WASHINGTON – Curious members of the public gained access to 8,000 pages of former President Reagan's papers Thursday at the Reagan presidential library in Simi Valley, Calif.
The presidential papers had been kept under wraps since January 2001 and an additional 60,000 pages of Reagan records and tens of thousands of pages left behind by Reagan's vice president, George Bush, remain sealed.
The boxes opened Thursday included the office files of some of Reagan's lieutenants, including former chief of staff James A. Baker III and Baker's aides Richard Darman and James Cicconi.
In one newly released memo, adviser Elizabeth Dole says Reagan's image as a "man's man" was hurting him with women voters.
"While this characterization has been helpful with men, it may have worked to his detriment with regard to women," Dole, then special assistant to the president for public liaison, wrote in the handwritten draft of a 1982 memo to three Reagan advisers.
"An often-heard question is whether the president takes women seriously."
Dole went on to become Reagan's transportation secretary. She now is running for a Senate seat in North Carolina.
In another memo, adviser Lyn Nofziger complains the Reagan White House was too supportive of liberal AFL-CIO President Lane Kirkland. "When are we going to quit trying to be nice to Lane Kirkland?" Nofziger asks in his July 1, 1981, memo to Baker.
The Presidential Records Act allowed the 68,000 pages of records to remain closed for 12 years because they contained confidential internal advice and deliberations among government officials.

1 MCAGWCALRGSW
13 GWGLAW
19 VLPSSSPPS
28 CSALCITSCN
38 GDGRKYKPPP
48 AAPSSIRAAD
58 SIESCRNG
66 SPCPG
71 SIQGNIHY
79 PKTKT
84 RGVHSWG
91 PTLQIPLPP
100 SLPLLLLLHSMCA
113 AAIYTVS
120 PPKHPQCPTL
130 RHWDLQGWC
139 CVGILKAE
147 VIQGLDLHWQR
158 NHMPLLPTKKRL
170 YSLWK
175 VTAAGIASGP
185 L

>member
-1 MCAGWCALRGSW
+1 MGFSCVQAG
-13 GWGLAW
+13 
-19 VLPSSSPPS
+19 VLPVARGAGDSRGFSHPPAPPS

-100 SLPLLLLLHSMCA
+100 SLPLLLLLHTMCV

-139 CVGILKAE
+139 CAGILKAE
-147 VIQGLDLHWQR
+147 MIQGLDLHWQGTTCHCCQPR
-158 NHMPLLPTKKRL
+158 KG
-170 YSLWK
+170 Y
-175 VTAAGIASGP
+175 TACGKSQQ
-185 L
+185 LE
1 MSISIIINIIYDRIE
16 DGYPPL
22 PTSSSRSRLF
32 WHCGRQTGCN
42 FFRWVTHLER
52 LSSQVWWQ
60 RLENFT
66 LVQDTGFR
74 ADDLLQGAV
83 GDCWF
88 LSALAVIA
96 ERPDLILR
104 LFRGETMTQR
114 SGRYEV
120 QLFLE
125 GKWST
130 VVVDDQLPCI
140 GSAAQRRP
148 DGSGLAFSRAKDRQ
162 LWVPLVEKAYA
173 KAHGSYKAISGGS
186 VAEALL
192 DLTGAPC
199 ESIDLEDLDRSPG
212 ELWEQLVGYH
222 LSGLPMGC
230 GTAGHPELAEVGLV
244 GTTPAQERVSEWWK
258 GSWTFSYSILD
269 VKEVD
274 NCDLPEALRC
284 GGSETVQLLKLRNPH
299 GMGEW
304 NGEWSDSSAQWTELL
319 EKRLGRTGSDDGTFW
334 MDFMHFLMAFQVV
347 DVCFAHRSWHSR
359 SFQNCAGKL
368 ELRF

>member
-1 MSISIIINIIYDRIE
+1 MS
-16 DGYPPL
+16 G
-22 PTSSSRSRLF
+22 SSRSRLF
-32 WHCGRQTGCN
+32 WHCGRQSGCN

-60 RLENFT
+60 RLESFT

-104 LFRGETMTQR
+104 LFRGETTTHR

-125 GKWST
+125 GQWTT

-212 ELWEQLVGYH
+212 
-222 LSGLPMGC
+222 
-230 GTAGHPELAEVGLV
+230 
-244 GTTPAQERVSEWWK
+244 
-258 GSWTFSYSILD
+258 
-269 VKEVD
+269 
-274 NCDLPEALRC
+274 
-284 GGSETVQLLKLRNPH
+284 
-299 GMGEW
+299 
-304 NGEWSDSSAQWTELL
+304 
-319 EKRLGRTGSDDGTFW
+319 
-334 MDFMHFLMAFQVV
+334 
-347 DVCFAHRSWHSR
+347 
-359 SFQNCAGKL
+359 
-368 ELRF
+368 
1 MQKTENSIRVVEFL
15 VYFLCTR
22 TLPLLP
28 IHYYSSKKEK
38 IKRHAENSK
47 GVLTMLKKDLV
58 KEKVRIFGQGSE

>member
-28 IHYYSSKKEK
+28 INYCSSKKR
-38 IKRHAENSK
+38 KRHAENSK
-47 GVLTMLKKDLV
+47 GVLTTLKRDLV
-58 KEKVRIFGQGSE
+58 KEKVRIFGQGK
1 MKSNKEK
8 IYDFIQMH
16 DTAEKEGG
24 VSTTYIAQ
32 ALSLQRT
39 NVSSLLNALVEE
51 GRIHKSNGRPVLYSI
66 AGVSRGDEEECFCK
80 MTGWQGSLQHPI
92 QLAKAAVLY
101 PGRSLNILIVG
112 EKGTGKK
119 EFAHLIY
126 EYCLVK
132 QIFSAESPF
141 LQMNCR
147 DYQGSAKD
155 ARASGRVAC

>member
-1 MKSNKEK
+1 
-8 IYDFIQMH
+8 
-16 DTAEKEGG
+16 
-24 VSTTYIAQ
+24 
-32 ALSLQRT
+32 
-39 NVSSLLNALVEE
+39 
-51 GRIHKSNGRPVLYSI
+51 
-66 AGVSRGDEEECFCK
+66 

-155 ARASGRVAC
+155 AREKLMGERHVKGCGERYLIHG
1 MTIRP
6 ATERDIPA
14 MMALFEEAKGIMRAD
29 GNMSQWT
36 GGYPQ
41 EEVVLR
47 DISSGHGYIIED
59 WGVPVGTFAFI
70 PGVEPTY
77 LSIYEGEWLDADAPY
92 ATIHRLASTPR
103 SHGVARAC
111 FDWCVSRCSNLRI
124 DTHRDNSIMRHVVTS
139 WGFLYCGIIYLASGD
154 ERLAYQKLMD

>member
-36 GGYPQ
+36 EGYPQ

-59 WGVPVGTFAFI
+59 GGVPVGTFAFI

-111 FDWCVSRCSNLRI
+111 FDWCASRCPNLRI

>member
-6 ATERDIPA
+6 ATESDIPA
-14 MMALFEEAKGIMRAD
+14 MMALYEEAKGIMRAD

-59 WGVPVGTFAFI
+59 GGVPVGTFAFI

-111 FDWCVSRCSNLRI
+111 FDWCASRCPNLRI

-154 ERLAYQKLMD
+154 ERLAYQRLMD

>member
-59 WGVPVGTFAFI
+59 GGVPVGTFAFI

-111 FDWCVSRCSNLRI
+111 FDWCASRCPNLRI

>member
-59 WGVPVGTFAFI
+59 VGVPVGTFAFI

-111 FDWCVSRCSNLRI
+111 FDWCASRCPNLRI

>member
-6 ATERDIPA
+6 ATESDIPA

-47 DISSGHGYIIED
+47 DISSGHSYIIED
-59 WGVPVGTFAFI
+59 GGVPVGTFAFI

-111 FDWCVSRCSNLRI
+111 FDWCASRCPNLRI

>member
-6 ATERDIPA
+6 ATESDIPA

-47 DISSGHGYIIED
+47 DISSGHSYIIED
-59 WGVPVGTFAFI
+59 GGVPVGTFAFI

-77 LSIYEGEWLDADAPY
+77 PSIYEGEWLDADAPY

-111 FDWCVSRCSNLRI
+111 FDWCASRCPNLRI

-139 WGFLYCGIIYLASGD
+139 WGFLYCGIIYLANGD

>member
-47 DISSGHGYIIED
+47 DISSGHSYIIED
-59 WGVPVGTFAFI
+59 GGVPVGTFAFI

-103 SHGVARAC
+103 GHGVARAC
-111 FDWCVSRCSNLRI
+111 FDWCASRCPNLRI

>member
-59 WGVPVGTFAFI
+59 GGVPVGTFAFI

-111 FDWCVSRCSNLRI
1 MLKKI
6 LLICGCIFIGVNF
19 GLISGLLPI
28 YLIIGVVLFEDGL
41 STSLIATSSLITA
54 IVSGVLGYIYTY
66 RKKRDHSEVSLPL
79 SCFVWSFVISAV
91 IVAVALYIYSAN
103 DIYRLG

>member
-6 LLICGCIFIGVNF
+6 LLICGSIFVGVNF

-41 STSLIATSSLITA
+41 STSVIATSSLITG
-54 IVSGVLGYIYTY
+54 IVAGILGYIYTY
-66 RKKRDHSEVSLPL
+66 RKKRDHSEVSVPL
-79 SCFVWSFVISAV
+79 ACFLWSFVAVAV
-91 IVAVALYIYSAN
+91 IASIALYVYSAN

That wait ended in January 2001. Because there is no provision under the Freedom of Information Act to keep the records secret any longer, they were scheduled for release.
The Bush White House, however, delayed opening the files for a year so it could review them and work on an executive order Bush issued Nov. 1 that gives former presidents more authority to withhold certain papers.
The White House said Thursday it expects to finish reviewing all 68,000 records by the end of the month. Duke Blackwood, director of the Reagan library, said the rest of the records should be available to the public by spring.
"The key question is, how much of this material is the administration going to hold back. If they release 95 percent of the material, people will probably be very happy," said Bruce Craig, director of the National Coordinating Committee for the Promotion of History.
White House officials say Bush's action establishes an orderly process for implementing the Presidential Records Act. Bush's order gives former presidents more authority to claim executive privilege to withhold certain papers because they contain military, diplomatic or national security secrets, communications among the president and his advisers or legal advice.
Craig is one of the few historians nationwide who has taken a peak at the 8,000 Reagan pages just released.
"Conservatives would be looking at these records to confirm the nature of how President Reagan made his decisions and liberals, perhaps, would be looking at information about how he was manipulated by key advisors," he said.
"I think there is a re-evaluation of Reagan and his presidency because he used to be labeled as an actor/president, or not fully in control ... and I don't think that is the case," Blackwood said.
The Associated Press contributed to this report.